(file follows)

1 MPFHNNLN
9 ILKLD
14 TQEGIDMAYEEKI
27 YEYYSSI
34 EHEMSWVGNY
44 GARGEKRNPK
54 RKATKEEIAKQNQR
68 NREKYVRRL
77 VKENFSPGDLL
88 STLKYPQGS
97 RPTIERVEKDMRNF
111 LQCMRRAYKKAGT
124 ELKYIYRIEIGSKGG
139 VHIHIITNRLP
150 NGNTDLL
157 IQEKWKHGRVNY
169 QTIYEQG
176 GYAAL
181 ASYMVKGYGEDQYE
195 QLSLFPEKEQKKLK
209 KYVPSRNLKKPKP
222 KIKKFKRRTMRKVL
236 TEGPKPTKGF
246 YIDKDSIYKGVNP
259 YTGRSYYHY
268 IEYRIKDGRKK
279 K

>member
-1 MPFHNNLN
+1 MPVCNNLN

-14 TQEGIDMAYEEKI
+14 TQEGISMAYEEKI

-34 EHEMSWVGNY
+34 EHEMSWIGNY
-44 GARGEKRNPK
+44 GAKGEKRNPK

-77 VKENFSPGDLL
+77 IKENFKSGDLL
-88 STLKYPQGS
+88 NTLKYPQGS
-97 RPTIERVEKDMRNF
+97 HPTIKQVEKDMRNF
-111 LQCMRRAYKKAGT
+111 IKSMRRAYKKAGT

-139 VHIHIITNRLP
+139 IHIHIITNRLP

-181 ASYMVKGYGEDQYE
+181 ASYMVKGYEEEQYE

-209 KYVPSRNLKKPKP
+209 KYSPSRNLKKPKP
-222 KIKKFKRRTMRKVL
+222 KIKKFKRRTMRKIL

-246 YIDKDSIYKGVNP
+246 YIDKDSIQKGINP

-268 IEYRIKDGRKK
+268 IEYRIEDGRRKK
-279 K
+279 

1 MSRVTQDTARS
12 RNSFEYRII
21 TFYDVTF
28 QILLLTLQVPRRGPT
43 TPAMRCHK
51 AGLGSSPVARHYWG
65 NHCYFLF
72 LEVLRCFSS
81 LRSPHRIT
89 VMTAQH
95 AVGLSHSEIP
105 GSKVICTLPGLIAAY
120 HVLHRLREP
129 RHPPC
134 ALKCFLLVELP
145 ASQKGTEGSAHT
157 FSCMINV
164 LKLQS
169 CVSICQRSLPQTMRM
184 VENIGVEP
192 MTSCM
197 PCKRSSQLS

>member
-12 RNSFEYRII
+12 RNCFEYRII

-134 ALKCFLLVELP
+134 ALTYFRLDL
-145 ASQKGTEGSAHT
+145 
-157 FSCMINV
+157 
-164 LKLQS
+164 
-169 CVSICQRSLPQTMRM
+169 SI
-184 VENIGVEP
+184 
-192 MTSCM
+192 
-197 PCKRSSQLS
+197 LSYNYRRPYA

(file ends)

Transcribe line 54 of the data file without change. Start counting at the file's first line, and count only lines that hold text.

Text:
+246 YIDKDSIQKGINP